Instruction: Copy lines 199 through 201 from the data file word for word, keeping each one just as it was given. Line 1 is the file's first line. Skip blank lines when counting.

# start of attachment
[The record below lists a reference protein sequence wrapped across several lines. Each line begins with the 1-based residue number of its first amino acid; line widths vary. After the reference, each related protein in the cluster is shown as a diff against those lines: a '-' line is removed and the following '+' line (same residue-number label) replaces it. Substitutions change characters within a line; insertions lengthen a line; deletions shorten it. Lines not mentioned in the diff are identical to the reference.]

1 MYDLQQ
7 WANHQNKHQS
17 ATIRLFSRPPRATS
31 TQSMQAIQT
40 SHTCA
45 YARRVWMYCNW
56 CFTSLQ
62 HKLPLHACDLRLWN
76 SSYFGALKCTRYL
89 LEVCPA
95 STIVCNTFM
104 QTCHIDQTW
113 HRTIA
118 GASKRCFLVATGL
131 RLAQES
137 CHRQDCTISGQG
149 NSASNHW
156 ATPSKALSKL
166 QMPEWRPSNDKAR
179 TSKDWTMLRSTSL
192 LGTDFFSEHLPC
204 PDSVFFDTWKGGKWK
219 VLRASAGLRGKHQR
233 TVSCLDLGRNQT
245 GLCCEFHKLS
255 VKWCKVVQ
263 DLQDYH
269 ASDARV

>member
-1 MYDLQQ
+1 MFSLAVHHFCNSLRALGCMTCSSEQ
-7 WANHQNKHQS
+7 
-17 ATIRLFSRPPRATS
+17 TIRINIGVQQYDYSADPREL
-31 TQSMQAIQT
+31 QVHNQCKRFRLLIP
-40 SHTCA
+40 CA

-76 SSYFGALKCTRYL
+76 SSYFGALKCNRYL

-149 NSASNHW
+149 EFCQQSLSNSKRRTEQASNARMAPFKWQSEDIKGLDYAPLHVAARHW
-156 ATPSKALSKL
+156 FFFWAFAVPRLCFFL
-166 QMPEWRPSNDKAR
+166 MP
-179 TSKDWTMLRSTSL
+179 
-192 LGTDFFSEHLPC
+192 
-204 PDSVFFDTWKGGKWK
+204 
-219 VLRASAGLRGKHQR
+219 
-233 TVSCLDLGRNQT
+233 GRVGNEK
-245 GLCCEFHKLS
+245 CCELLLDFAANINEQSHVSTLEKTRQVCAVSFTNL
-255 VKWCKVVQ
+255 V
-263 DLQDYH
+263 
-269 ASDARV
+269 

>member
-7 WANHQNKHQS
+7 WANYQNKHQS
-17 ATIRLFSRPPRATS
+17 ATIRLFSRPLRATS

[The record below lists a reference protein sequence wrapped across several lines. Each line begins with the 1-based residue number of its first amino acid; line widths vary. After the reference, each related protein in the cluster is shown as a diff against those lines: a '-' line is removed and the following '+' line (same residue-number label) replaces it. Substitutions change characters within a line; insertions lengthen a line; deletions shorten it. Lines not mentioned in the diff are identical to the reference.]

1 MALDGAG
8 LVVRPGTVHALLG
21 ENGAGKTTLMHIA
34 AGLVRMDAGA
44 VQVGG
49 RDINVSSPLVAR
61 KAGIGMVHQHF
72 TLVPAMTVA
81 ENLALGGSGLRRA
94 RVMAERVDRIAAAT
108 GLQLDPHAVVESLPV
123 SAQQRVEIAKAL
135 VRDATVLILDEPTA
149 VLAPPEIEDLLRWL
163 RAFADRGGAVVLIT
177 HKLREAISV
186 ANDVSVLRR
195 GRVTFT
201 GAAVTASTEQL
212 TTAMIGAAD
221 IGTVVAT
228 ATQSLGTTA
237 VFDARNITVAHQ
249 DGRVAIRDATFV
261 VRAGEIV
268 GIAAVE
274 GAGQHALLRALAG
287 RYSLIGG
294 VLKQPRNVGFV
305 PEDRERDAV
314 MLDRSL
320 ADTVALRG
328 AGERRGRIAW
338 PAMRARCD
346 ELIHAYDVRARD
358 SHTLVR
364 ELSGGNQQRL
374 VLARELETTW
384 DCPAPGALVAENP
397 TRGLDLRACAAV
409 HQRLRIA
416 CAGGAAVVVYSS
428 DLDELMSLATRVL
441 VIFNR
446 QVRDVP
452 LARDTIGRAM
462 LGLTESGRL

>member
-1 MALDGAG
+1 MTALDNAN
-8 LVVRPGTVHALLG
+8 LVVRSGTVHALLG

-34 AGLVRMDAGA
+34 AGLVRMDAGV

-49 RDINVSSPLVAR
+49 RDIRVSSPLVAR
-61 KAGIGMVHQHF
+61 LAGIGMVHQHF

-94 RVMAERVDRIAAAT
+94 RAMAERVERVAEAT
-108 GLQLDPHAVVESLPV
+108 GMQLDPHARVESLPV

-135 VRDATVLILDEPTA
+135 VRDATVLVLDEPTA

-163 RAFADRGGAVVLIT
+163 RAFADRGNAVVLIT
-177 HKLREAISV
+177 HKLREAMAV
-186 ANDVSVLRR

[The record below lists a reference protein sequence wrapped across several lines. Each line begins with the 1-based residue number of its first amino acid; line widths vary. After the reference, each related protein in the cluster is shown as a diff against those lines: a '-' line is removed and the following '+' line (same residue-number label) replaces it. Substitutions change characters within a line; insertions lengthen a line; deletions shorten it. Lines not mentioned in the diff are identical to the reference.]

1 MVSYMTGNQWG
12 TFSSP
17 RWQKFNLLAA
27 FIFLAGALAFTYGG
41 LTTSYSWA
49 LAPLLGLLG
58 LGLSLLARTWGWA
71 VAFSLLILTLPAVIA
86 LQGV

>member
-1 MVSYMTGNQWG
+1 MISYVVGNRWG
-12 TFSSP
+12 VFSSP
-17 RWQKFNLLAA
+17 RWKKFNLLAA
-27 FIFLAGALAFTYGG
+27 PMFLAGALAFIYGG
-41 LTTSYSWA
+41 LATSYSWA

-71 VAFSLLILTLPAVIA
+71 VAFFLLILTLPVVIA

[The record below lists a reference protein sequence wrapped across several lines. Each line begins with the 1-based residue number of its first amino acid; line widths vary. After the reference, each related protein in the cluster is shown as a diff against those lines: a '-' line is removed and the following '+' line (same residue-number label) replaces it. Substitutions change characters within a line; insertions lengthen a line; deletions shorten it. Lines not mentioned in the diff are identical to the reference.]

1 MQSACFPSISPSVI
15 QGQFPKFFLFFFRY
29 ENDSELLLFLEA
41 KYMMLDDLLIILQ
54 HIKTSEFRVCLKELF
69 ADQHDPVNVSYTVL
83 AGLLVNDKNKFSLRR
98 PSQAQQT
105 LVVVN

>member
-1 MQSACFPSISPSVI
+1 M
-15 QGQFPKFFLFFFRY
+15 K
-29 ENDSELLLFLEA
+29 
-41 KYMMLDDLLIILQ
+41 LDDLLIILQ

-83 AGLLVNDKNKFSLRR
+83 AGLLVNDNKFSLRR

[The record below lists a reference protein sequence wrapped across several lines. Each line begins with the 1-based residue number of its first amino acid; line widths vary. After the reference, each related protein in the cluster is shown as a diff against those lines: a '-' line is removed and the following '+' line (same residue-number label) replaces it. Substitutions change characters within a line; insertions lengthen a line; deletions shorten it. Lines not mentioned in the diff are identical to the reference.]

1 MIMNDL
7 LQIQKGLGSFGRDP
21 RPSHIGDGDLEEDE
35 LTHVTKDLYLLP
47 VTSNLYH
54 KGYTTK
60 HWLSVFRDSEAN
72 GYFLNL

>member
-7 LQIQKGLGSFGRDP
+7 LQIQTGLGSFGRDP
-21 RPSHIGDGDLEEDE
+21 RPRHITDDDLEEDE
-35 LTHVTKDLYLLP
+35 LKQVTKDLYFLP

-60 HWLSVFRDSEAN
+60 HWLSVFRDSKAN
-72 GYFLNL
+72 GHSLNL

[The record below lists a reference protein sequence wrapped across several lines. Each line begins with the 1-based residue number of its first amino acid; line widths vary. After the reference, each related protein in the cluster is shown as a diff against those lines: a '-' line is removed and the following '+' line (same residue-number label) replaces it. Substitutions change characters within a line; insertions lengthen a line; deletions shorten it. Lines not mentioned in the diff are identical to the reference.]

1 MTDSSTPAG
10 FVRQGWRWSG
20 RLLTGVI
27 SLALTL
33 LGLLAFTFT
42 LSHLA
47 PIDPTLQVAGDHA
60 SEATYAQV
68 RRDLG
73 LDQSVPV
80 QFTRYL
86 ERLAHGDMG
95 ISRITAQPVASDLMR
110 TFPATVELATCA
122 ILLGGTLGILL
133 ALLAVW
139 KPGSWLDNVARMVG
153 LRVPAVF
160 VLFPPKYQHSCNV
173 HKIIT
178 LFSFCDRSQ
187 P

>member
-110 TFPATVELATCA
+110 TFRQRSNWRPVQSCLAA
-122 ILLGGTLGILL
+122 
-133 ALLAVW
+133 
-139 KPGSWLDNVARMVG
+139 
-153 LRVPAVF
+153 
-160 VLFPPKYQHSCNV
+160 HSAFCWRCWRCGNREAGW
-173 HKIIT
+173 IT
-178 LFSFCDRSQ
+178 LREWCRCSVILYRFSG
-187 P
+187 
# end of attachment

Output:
+21 RPRHITDDDLEEDE
-35 LTHVTKDLYLLP
+35 LKQVTKDLYFLP